Matthew Dear

Black City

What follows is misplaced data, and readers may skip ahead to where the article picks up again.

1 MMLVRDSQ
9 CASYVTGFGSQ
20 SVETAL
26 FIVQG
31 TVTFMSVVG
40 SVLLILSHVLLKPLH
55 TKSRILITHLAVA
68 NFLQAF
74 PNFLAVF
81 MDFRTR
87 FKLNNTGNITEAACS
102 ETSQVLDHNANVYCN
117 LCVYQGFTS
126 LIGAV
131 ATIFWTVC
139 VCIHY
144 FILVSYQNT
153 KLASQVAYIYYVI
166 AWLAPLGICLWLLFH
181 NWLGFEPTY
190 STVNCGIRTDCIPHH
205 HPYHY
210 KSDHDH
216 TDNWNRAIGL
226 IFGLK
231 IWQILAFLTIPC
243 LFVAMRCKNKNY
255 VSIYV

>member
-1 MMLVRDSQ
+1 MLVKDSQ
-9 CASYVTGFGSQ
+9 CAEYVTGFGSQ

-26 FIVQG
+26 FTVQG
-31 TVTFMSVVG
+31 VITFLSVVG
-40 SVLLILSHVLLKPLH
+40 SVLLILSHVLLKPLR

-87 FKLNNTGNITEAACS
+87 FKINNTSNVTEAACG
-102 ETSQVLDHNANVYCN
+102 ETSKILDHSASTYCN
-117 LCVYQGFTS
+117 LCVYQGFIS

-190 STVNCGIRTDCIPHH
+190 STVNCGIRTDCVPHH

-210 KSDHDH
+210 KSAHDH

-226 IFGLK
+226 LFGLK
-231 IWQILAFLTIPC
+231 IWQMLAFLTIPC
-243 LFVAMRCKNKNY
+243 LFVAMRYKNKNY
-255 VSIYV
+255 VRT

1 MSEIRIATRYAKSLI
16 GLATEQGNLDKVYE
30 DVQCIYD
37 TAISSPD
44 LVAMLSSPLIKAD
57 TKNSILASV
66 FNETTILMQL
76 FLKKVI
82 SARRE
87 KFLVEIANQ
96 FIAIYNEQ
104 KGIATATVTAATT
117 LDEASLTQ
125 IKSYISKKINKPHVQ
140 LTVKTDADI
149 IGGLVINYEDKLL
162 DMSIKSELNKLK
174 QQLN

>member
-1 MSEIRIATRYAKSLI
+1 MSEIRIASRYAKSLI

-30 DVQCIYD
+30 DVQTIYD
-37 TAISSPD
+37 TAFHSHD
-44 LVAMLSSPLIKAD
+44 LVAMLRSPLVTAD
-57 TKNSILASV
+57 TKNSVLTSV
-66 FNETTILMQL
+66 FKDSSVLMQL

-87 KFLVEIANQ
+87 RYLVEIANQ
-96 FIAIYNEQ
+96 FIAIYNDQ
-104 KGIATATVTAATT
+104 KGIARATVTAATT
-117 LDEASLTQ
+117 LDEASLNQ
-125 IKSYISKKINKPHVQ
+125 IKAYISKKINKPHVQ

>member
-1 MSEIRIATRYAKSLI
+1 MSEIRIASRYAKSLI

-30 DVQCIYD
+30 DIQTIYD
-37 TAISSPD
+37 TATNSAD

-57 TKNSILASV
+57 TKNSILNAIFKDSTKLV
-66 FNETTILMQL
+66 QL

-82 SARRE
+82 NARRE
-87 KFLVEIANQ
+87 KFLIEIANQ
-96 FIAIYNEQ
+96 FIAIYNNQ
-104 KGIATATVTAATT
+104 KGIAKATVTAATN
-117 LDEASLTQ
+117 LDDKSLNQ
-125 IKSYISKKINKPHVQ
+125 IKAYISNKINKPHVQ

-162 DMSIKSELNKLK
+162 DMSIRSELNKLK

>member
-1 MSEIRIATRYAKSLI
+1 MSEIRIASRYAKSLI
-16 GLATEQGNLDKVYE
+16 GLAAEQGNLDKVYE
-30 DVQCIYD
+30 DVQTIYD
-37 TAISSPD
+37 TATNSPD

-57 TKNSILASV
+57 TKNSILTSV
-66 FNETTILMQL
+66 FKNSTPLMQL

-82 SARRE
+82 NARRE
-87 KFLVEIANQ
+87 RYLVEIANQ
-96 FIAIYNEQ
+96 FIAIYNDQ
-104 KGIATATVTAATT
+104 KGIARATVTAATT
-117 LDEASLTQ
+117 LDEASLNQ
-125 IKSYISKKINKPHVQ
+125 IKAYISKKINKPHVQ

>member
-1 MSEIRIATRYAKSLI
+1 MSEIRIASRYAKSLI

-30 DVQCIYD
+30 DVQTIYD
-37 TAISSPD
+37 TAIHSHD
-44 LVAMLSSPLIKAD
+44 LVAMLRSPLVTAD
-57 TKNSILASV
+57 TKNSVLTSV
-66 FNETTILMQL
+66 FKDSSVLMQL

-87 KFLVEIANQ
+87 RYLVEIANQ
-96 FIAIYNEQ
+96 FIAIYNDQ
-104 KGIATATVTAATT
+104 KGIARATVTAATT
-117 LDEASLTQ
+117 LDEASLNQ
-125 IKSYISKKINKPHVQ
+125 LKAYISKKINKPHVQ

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Black City is Matthew Dear at his least penetrable and most alluring. If the David Bowie comparisons were to continue, the album would place him somewhere in Lodger territory. The dominance of inscrutable lyrics, peculiar characters and subjects, and alien rhythms makes the album more akin to the likes of Lodger's "African Night Flight," "Yassassin," and "Repetition" than the relatively straightforward "Boys Keep Swinging." Like Asa Breed, Dear's previous full-length, Black City is best described as avant pop, but there is an absence of lucidity, and no song sticks as quickly as "Don and Sherri" or "Deserter." It's all slippery, sleazy, murky sound-substance -- knotted rhythms with irregular gaits made all the more surreal by Dear's generally vague, suggestive lyrics and wordless, droning background vocals. Depending on your taste, this will likely be instantly off-putting or progressively pleasurable. Either way, it will probably make you feel like you could use a shower. That Black City is Dear's most creative and individual album is not, however, up for debate.

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